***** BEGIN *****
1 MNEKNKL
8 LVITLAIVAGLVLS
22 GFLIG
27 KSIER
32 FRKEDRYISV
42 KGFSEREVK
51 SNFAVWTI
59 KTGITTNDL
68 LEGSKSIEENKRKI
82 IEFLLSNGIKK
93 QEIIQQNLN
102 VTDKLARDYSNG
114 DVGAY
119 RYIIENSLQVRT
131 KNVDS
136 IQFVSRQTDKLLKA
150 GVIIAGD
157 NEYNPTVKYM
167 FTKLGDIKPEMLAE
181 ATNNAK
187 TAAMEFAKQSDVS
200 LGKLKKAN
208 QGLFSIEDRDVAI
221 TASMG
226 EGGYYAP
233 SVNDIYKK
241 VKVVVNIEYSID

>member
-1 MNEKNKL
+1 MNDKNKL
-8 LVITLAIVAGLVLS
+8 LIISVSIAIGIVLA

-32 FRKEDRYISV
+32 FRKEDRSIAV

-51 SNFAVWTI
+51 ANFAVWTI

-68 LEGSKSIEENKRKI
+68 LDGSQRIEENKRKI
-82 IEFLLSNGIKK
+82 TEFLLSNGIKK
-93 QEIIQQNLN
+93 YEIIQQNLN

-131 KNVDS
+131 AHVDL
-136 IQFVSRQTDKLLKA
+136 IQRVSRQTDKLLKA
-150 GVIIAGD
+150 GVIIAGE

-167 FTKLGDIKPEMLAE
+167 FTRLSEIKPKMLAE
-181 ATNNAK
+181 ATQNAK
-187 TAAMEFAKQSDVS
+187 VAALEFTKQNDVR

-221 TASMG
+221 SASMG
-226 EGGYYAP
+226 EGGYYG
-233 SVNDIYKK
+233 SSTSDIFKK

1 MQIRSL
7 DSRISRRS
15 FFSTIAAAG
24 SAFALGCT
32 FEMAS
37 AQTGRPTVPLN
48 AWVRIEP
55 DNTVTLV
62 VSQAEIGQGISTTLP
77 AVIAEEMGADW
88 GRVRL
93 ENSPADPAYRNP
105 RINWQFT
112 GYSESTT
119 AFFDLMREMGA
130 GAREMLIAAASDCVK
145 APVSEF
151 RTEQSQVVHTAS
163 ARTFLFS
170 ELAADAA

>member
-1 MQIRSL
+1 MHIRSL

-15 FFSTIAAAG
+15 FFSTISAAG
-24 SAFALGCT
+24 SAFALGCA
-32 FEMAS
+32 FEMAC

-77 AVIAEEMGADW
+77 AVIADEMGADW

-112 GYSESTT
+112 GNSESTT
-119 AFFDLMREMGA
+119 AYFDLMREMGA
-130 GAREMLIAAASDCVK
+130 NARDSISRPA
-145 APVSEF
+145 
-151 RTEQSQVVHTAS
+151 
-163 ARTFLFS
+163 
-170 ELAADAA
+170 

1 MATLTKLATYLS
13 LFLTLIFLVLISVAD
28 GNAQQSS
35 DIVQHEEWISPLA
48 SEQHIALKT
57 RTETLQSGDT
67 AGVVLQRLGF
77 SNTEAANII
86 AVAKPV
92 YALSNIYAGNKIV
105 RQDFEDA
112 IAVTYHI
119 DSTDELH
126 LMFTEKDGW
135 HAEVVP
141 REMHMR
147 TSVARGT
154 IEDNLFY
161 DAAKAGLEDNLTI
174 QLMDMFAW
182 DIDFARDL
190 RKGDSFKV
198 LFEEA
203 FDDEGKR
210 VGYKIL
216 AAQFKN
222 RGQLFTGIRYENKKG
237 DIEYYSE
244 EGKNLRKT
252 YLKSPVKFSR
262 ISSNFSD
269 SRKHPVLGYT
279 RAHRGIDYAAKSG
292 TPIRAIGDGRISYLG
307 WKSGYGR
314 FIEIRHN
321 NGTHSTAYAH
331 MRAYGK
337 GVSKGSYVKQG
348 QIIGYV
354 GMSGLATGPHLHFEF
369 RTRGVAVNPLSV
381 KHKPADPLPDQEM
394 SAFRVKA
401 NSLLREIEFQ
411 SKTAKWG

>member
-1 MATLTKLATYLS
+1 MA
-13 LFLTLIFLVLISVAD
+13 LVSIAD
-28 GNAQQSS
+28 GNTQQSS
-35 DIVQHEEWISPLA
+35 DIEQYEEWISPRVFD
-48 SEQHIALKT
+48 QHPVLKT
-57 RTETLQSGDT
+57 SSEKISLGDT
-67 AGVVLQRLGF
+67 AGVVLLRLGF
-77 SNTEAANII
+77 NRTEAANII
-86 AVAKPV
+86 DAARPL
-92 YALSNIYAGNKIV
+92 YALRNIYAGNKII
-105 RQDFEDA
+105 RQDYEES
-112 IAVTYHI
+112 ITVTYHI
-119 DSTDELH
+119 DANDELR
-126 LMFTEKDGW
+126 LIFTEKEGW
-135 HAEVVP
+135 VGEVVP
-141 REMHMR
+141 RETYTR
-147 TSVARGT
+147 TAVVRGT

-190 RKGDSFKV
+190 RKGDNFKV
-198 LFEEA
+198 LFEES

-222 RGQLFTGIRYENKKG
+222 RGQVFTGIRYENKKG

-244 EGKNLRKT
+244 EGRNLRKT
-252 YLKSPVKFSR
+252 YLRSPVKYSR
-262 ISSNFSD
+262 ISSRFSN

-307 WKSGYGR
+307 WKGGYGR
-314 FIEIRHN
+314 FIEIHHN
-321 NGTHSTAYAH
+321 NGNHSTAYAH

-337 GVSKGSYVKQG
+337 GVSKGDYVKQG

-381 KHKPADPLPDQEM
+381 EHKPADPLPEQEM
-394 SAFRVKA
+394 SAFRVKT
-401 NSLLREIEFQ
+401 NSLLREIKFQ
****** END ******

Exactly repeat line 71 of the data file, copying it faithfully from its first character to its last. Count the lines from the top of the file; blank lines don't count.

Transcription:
88 GRVRL